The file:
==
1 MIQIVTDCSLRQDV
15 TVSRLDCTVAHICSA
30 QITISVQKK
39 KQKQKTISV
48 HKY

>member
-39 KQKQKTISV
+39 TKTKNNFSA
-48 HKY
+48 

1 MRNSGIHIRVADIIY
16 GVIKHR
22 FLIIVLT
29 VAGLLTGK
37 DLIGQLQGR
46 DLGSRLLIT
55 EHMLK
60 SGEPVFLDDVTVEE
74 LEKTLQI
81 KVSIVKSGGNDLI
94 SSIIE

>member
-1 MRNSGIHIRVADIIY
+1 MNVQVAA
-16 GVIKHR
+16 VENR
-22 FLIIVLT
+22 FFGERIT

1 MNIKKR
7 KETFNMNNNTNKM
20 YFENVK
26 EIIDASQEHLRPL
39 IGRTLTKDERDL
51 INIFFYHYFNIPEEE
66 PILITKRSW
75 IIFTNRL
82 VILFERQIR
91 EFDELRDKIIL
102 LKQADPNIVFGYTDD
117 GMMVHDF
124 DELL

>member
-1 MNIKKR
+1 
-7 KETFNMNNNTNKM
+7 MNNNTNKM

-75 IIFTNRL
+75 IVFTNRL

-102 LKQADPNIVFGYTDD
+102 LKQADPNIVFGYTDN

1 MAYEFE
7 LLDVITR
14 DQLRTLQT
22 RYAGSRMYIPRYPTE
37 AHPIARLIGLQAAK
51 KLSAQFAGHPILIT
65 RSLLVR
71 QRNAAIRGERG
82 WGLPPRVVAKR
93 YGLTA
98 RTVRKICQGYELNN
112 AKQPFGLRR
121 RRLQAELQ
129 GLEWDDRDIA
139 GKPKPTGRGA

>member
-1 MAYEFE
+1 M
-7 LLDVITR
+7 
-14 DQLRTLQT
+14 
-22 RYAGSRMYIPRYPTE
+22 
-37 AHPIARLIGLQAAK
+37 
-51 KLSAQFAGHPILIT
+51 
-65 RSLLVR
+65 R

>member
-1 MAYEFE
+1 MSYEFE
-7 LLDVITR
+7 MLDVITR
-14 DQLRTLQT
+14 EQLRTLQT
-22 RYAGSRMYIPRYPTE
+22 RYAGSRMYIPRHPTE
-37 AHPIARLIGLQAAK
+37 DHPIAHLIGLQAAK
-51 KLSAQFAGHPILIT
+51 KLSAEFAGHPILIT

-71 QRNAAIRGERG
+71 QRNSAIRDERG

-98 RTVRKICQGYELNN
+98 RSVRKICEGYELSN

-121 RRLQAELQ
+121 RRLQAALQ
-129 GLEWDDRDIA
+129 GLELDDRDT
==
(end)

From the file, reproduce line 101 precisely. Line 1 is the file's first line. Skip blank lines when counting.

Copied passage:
+129 GLELDDRDT